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Disease Week: Membranous Glomerulopathy

Membranous glomerulopathy: Looking forward Many excellent reviews are available that detail the current state of knowledge in membranous glomerulopathy so I will not attempt to round out this #DiseaseWeek by writing another. Instead, I would like to paint, with broad brush strokes, what I believe to be the near future of diagnostics in membranous glomerulopathy and discuss the techniques of discovery being applied today that are likely to similarly impact other types of immune complex-mediated glomerulonephritis. We live in exciting times for discovery in medicine as the tools available today are so powerful that the molecular pathogenic mechanisms of disease...

Art of Medicine: Membranous Glomerulopathy

The painting above depicts membranous glomerulopathy.   A single glomerular capillary loop with confluent subepithelial and intramembranous electron dense deposits along the glomerular basement membrane is shown.  Podocytes are showing foot process effacement and microvillous transformation, which results in loss of the filtration barrier leading to nephrotic syndrome.  An electron micrograph from a patient with membranous glomerulopathy is shown below. Membranous glomerulopathy is the second most common cause of nephrotic syndrome in adults.  A majority of cases are considered primary with autoantibodies directed against the podocyte antigens phospholipase A2 receptor (PLA2R, ~70% of cases) or thrombospondin type 1 domain containing 7A...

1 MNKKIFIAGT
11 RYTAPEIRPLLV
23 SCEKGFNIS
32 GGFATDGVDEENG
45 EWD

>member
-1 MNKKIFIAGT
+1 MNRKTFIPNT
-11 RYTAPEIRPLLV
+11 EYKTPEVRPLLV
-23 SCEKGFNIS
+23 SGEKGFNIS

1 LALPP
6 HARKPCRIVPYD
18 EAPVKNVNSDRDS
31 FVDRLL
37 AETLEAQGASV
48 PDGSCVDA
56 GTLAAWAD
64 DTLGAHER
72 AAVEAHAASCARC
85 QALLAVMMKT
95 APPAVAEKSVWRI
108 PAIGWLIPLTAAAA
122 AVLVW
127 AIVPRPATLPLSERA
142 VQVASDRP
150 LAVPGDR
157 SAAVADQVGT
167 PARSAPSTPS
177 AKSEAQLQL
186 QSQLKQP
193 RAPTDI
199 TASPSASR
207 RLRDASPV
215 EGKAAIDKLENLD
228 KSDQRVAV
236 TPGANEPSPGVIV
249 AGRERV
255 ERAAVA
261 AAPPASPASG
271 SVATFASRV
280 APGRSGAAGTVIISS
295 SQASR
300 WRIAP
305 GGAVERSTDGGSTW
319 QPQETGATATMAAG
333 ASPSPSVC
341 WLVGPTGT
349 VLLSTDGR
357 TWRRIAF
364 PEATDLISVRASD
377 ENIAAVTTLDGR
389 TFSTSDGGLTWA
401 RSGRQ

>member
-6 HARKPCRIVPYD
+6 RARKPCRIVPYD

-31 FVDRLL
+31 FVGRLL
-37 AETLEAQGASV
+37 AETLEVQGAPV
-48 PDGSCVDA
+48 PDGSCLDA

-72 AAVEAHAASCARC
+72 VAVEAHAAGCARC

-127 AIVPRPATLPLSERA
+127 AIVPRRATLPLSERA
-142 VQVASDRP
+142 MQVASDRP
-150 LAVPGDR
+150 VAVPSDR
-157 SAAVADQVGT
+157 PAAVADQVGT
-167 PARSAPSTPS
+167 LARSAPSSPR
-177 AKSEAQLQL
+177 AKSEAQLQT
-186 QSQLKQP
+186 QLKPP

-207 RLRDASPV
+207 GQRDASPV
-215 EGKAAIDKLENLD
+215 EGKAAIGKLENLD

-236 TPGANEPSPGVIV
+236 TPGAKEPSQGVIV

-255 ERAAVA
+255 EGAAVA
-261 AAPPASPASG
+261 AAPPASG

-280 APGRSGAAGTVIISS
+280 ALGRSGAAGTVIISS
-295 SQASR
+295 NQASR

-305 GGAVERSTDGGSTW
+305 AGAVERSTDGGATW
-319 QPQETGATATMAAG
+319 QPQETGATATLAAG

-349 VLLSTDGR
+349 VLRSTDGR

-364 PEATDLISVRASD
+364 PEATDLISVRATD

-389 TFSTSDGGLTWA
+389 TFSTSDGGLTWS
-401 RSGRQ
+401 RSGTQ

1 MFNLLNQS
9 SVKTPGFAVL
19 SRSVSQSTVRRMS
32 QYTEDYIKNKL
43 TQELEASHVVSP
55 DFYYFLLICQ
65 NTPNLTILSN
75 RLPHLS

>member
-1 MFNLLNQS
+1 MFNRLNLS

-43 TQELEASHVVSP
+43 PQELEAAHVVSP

KDIGO Connections: Membranous Glomerulopathy

Welcome to the first post in our new series KDIGO Connections, a series in which we are asking our nephrologist colleagues to educate us in real-world experiences treating kidney disease. In this series, Dr. David Bourne will be kicking it off with KDIGO guidelines for a kidney disease in visual abstract form. Our hope is that these posts will foster discussion regarding these diseases and how different providers approach them. Please share any points, pearls, questions, caveats, thoughts, or experience you have on the presented disease letting us all learn from your experience!  

Interstitial Foam Cells

This 52-year-old female underwent a renal biopsy as part of the workup for nephrotic syndrome. The biopsy is diagnostic for PLA2R-positive membranous glomerulopathy with mild glomerular and tubulointerstitial chronic injury (not shown). Interestingly, the interstitium shows frequent clusters of interstitial foam cells (see image). While interstitial foam cells are commonly associated with Alport syndrome, they may actually be seen in a wide range of renal diseases resulting in heavy proteinuria, such as focal segmental glomerulosclerosis (FSGS), membranous glomerulopathy, IgA nephropathy and in diseases with a membranoproliferative pattern of glomerular injury. While it has been shown that interstitial foam cells contain...

PLA2R Tutorial

The diagnosis of membranous glomerulopathy has been transformed in the past 10 years with the discovery of PLA2R. PLA2R is the most common target antigen in cases of primary membranous glomerulopathy. Immunohistochemical staining for PLA2R (shown here) can detect the PLA2R type of membranous with high sensitivity and specificity. Recent studies have shown that serum testing for PLA2R antibodies can serve as a useful biomarker for monitoring the clinical activity of this disease. 

PLA2R

Autoantibody formation directed against PLA2R1 is the underlying etiology in most cases of primary membranous glomerulopathy. This new understanding of the pathogenesis of primary membranous has rapidly transformed diagnosis and monitoring of this disease. Proteinuria can take months to resolve after a patient has undergone serologic remission and, as a result, is not an ideal biomarker of disease activity. Testing for levels of serum PLA2R autoantibodies gives a more accurate picture of the patient’s current disease status. Ideally, serum PLA2R testing would be performed immediately after biopsy diagnosis in cases with positive PLA2R staining on biopsy. At this point in...